WREG visited the chancellor’s office looking for answers, but were told he wasn’t commenting on the hiring itself, or the protest that followed. It seems to be a controversial subject that has divided the student body.
Dozens of students lined up in the ballroom where Boyce was supposed to be announced as the new chancellor at Ole Miss last Friday, forcing the school to hold a phone conference instead.
That’s because Boyce admits he was paid about $87,000 to act as consultant by the Ole Miss Institution of Higher Learning to find the next chancellor — before he was eventually hired himself.
Students we spoke with say they trust decision-makers at the school, but admit it looks suspicious.
"We would hope that we would be voting in these people and wanting them to represent us in a good way and choosing what’s best for the school,” Carolyn Humphrey said. "I would really hope that since he was chosen in that way, that they really are sure that he’s going to represent us very well.”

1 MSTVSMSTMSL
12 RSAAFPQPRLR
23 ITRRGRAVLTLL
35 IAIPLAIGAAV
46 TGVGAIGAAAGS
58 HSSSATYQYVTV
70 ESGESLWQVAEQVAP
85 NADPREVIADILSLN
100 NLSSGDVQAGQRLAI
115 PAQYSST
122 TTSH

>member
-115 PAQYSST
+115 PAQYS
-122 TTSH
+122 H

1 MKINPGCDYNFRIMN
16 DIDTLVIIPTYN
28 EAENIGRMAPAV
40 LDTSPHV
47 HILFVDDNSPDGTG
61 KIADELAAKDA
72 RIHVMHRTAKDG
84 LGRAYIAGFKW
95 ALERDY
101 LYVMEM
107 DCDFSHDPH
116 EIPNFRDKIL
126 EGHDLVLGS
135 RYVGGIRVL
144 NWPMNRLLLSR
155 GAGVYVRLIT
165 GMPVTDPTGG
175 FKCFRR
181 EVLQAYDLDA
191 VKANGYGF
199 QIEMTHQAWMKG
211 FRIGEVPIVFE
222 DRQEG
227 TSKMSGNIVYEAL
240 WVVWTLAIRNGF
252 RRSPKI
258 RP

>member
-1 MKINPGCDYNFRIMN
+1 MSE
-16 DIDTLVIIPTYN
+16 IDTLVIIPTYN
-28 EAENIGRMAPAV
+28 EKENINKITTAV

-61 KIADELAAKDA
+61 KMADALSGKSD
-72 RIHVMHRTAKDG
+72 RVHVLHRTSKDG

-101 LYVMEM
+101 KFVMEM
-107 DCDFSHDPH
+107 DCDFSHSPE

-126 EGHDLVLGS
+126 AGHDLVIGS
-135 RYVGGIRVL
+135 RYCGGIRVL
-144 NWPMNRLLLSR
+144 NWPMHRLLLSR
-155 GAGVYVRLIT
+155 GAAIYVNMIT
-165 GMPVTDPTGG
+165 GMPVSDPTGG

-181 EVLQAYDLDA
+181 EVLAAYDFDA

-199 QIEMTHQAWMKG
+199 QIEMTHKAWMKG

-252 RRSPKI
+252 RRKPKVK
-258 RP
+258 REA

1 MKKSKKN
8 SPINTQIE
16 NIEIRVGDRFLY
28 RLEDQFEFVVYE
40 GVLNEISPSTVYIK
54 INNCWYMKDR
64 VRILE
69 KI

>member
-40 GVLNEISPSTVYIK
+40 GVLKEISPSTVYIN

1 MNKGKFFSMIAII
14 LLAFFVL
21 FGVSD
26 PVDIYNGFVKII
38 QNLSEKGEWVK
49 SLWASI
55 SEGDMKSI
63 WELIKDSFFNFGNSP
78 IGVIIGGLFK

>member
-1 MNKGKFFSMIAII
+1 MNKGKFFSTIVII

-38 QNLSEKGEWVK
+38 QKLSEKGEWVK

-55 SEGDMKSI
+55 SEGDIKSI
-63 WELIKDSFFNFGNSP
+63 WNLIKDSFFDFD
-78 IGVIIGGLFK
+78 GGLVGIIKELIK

Now, students have to hope that he was worth that consultant fee, and did actually find the best person for the job.
“Definitely an issue that I feel like needs to be looked into is, why this guy was getting paid what he was to look for somebody for the job, and then was hired, whether he would be able to do it or not," Matt Burchfield said. "I feel like that this guy, if he was able to even get to this point, that hopefully he should know what he’s doing, and be able to take this university to the next level.”
Although Chancellor Boyce’s tenure doesn’t start until next Monday, someone was parked in Boyce’s spot on-campus, suggesting he’s already getting down to business.